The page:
Lawmakers of the ruling Grand National Party are taking another crack at curbing the time-old practice of public officials landing high-paying jobs at private companies immediately after retirement.
The latest attempt comes in the midst of public anger over officials of the Financial Supervisory Service who have all but monopolized the auditor posts at financial companies after retirement.
To address the deeply entrenched problem, lawmakers need to plug the loopholes in the Public Service Ethics Act. For instance, the act bans a high-ranking public official from getting a job for a period of two years after retirement with a private company connected closely with the business he performed in the three years immediately before his retirement.
But a former FSS official wrote to President Lee Myung-bak last week to tell him how FSS officials bypass this regulation. The whistleblower said that the FSS usually assigns officials close to retirement age to posts unrelated to their specialized fields to help them move to financial firms immediately after retirement.
To curb such “corruption at the organizational level,” Rep. Cha Myung-jin of the GNP is seeking to revise the law on the establishment of financial supervisory organizations. His bill calls for an across-the-board ban on officials of the FSS and the Financial Supervisory Commission from working for financial companies for two years after retirement.
Cha said 99 GNP lawmakers have already signed up to his bill, heightening its odds of winning National Assembly approval.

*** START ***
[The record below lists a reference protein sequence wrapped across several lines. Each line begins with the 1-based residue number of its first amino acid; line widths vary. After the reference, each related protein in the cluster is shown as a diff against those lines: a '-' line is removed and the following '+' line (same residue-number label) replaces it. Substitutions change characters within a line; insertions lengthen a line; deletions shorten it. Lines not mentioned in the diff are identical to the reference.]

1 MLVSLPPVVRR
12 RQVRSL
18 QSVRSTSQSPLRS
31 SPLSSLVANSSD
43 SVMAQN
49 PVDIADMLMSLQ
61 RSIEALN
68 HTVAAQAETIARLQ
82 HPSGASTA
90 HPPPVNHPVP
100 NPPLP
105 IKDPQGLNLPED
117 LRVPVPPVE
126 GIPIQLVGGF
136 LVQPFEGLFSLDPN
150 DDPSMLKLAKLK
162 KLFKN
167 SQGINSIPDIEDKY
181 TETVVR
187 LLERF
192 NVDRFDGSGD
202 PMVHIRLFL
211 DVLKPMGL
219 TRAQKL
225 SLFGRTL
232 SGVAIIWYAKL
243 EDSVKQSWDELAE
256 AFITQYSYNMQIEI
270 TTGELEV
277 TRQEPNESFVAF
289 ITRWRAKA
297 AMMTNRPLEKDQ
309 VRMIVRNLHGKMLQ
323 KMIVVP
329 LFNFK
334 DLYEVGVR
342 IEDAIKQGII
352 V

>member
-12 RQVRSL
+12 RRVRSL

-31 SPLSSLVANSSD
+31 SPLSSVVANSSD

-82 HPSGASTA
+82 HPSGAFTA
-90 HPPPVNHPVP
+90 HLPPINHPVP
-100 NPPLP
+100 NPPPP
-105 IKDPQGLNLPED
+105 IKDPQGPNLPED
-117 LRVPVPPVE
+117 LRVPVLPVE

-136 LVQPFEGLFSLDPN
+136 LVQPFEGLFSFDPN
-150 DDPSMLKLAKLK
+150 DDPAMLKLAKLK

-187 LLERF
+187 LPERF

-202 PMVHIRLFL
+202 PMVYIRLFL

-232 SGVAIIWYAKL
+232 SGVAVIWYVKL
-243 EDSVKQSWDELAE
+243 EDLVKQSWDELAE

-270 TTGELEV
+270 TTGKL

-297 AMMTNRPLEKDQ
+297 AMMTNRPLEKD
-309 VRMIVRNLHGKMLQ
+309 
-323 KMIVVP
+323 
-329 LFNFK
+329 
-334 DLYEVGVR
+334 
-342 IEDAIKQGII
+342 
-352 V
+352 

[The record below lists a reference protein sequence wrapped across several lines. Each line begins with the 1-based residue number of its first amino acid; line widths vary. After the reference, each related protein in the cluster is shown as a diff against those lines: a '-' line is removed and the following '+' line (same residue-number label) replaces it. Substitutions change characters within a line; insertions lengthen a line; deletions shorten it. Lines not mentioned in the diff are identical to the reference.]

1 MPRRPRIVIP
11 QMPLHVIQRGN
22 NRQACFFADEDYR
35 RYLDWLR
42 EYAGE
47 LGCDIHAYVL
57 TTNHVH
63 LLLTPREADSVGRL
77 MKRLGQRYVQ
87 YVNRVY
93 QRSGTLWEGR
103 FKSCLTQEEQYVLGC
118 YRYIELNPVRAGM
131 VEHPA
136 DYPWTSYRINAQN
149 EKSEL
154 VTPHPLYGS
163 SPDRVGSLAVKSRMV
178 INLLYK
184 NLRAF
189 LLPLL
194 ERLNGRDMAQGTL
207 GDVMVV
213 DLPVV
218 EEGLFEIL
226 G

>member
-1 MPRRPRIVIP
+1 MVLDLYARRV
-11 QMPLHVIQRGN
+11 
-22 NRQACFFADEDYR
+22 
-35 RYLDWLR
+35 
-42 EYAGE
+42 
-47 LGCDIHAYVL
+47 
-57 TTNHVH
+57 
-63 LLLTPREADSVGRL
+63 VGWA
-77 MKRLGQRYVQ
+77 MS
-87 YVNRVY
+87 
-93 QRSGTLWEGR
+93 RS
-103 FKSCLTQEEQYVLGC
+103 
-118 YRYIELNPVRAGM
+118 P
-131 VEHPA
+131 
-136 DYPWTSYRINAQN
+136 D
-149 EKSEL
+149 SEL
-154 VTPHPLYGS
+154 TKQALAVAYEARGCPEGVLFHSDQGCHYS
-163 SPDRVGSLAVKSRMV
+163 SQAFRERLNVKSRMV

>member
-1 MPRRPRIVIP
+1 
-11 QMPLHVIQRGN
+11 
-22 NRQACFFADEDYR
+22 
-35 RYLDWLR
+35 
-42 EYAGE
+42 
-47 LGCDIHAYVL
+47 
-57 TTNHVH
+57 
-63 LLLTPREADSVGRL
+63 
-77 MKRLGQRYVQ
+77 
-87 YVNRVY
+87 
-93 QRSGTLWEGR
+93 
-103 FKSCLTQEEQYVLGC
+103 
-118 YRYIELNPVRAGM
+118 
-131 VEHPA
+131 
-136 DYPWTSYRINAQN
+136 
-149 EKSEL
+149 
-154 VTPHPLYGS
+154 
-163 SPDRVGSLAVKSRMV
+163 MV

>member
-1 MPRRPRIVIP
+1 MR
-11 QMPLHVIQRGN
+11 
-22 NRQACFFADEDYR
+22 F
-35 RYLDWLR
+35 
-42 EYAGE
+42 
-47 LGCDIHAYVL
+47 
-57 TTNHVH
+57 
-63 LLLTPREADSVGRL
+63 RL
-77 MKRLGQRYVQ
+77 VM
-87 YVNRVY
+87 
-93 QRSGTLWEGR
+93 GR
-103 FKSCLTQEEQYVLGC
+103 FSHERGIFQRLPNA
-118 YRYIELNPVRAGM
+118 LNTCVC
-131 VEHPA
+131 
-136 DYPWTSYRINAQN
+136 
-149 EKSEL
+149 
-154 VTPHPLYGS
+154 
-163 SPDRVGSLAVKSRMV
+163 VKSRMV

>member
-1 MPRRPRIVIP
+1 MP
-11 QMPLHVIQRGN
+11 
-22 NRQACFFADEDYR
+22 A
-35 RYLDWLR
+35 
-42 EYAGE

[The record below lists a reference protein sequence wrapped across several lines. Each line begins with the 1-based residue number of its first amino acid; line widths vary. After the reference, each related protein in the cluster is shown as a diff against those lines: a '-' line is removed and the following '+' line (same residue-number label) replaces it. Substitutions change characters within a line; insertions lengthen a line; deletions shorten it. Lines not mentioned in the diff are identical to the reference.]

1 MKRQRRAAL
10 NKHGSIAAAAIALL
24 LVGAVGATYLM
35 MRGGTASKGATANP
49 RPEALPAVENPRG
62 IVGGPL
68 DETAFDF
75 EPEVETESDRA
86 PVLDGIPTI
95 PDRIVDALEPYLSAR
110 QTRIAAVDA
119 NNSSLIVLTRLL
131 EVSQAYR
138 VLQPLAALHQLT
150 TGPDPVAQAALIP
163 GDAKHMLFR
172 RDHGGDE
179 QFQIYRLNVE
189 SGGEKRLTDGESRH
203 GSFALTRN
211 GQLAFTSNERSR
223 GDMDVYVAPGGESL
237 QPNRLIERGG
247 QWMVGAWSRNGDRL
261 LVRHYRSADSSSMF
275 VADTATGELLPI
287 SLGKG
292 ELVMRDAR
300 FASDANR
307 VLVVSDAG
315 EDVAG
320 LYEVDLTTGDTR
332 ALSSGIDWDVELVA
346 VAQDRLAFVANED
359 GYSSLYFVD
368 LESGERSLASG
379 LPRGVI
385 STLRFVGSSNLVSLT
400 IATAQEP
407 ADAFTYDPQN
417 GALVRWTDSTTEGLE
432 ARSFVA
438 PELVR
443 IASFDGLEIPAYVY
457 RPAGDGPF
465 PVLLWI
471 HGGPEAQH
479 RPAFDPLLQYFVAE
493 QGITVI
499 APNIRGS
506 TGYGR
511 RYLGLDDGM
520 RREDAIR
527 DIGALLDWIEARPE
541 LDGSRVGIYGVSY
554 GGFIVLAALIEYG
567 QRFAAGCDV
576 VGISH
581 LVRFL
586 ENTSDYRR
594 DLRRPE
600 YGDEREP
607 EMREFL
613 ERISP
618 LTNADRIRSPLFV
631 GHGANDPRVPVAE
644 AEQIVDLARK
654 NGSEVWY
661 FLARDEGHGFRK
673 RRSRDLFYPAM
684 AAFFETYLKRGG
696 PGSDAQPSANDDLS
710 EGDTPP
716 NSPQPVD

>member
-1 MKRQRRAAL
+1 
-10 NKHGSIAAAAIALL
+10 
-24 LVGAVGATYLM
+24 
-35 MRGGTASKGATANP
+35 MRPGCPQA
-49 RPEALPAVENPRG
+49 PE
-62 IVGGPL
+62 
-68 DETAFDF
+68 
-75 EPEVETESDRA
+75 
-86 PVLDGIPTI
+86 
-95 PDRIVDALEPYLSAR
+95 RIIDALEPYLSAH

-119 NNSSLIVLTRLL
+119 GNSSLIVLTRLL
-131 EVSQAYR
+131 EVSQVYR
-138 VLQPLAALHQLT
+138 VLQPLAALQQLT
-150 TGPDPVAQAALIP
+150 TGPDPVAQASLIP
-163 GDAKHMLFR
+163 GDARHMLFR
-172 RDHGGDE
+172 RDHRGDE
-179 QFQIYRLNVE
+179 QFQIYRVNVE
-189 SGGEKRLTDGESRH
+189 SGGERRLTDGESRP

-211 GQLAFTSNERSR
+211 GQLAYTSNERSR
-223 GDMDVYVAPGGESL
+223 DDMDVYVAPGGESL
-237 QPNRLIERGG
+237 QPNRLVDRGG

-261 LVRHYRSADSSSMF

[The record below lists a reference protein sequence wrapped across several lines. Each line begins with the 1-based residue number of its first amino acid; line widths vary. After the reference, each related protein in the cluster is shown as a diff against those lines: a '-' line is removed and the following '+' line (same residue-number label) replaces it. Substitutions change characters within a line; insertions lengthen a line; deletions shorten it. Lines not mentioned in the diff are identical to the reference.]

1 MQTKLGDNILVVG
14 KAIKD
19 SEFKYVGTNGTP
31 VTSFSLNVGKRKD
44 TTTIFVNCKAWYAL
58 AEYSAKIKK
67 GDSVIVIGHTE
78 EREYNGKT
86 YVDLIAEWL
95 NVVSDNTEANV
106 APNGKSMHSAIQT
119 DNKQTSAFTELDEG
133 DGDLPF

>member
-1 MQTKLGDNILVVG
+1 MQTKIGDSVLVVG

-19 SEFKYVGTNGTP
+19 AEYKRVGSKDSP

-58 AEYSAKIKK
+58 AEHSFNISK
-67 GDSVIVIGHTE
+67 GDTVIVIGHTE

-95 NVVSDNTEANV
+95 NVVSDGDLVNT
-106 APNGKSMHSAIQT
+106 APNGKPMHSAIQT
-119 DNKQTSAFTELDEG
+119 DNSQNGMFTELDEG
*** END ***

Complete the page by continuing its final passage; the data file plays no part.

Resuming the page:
Cha has also come up with a separate bill to fill another loophole in the ethics act. The act requires a retired public official to obtain approval from a competent public service ethics committee in the first two years after retirement, if he intends to work for a private company with capital exceeding 5 billion won and sales topping 15 billion won.
This clause allows many law firms to hire public officials immediately after their retirement because their capital base is usually below 5 billion won. For instance, Kim & Chang, the nation’s largest law firm, has hired numerous ministers as advisers upon their retirement, expecting them to exercise influence over their ministries.
Cha’s bill proposes to ban senior public officials from working for any private companies for two years from retirement if the firms are engaged in businesses connected with the agencies they worked for.
Given that many similar legislative attempts have failed in the past, lawmakers will have to make unusual efforts to pass the bills this time. They should make Korea a fairer society by eliminating all sorts of unwarranted privileges.